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Parkes, William, quotations from his Curtaine-drawer.
of the world.
Partizan, a different weapon from the pike
Patenson, the fool of Sir Thomas More
Pengelden, Rees, a Welsh fool, story of him
Pentapolis, account of ....
Pericles, the story of this play examined
.... 75, 167
Perseus and Andromeda, errors of artists in represent-
ing the story of it
Perseus's horse, a critique on it .....
Platting of horses' manes, a superstitious notion, ex-
Poor Tom, hints for dressing this character on the
Preachers, account of ancient,
Players, censured for their stage interpolations.
Punch, Dr. Johnson mistaken in his opinion concern-
ing the origin of this theatrical character
Quail-fighting, remarks on
Raoul le Fevre, account of his history of Troy
Reynard the fox, when this romance was composed 347
Riddles, their occasional introduction into ancient ro-
Ritson, Mr., a mistake by him correctedTM
Robin Rush, the idiot fool of Lord Bussy Mansel .. 310
Some curious works by him specified 423
Rome, pronunciation of this word in Shakspeare's time
rowed in part from a Greek romancé
Rosemary, its use at funerals
Roses of Provins
Rowe, his edition of Shakspeare curious for the prints 283
Scoloker, Antony, his Daiphantus
Shakspeare, his correct knowledge of the ceremonies
belonging to the Romish church ..... 20
the quarto editions of his plays full of
Shields in heraldry, conjectures on their origin ....
- English prose translation of it by Watson 240
ducing fools on the stage ...
Sir Isumbrus, an incident in one of the stories in the
Gesta Romanorum, borrowed from that romance 375
Solomon's judgment, stories in imitation of it
Somers, Will, portraits of him described...... 36, 325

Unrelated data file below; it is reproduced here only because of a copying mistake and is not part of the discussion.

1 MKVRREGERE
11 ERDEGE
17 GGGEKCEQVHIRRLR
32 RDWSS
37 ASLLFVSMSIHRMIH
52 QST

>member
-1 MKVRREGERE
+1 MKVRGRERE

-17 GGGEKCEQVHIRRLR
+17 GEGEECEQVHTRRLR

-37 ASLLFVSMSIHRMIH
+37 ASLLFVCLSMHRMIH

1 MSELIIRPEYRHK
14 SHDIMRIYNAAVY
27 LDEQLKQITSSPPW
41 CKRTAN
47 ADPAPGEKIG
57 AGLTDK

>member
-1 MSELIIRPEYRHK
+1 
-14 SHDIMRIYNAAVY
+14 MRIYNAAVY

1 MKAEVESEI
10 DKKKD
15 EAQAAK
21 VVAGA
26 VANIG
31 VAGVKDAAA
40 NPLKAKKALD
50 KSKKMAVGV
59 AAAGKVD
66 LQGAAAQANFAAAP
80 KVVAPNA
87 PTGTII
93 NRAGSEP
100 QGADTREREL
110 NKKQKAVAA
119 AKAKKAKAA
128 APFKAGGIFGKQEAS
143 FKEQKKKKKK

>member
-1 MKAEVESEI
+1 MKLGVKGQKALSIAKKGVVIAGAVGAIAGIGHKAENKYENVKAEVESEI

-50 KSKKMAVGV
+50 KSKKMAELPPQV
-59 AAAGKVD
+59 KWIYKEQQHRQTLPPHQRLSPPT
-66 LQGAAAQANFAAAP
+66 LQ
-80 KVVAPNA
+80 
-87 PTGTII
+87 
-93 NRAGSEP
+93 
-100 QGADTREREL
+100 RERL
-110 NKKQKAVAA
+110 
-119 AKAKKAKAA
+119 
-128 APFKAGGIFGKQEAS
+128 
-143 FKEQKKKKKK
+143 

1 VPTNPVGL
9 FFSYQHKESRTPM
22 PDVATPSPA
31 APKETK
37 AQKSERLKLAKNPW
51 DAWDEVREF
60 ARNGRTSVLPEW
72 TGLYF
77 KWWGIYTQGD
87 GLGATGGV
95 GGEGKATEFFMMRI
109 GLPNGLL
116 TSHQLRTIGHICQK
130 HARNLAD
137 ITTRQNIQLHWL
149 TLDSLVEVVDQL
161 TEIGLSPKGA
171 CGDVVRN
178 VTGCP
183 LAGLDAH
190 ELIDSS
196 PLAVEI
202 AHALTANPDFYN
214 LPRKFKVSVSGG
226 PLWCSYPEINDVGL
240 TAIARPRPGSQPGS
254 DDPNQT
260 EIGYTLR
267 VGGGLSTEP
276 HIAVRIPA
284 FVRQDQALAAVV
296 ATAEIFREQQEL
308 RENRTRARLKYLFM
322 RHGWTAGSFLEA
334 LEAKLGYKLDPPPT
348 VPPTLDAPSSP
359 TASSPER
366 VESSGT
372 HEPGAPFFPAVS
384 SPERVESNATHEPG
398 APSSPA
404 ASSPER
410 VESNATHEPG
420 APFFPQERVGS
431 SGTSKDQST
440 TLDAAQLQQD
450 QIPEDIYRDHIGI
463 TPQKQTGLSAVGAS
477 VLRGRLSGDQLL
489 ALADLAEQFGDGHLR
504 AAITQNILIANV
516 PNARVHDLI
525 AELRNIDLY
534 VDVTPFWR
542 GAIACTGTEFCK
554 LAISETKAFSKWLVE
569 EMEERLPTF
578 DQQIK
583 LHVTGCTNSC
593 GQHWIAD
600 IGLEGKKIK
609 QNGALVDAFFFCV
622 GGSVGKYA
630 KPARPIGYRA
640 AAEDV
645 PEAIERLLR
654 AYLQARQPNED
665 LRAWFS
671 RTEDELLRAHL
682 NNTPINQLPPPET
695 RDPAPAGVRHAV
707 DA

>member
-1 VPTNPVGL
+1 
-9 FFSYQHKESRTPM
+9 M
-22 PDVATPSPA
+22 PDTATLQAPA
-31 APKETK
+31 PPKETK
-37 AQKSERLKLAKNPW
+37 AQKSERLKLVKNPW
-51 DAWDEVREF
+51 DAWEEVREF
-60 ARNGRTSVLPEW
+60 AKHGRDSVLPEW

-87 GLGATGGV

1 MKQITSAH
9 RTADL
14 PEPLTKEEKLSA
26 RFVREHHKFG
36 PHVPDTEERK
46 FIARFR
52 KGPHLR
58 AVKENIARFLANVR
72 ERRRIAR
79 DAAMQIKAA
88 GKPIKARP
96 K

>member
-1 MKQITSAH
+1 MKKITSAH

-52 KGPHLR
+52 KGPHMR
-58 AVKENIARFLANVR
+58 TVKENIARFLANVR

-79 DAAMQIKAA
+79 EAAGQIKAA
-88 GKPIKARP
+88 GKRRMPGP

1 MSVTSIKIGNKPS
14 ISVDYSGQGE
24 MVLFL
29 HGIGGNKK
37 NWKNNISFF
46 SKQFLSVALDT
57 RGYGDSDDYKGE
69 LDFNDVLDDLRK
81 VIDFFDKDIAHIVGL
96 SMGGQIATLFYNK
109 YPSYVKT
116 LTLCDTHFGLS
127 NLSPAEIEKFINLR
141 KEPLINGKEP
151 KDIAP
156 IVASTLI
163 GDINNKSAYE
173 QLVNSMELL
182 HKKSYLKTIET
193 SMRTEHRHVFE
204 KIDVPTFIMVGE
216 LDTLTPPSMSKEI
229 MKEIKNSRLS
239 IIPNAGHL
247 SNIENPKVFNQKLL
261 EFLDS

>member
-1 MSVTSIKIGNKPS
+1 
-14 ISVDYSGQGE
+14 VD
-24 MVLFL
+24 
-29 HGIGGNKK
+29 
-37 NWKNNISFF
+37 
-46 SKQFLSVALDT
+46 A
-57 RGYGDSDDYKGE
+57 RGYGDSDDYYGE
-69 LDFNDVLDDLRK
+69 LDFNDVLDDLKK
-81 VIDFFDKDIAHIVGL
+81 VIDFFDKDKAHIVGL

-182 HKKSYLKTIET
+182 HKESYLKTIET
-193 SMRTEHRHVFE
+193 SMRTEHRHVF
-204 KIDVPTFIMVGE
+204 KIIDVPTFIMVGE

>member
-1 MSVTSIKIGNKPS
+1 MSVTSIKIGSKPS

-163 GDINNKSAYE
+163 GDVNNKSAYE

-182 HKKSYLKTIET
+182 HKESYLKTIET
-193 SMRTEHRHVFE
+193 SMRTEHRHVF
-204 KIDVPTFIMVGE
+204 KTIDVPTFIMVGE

Stars on ancient medals, expressive of immortality
Stones, superstitions relating to them......
Swan's speculum mundi, cited for some lines in Shak-.
Timon of Athens, his epitaph ....
Tollett, Mr., remarks on his curious painting on glass
of a morris dance. ...
Tom Piper, a character in the morris dance
Torch bearers at masques, account of
Tristan de Leonnois, a riddle from that romance
Troilus and Cressida, the origin of their story examined 64
Troy, the names of its gates borrowed by Shakspeare
from Caxton's recuyles or destruction of Troy,
Troy, the siege of it a frequent subject on old ta-
Valentine, a palace so called at Turin
Valentines, custom of choosing examined
Valentine and Orson, some editions of this romance
Vice, an ancient theatrical character
Virgil's gnat, some account of it
Warton, Mr., character of his History of English
Wassel, the origin and meaning of this word
Wastel bread, explained
Watson, translated Valentine and Orson, and The
ship of fools
Watts, Mr., his crroneous account of wastel bred ..
Wits fits and fancies, a story from that work
-, improperly censured for placing a
-, Shakspeare's allusion to a strumpet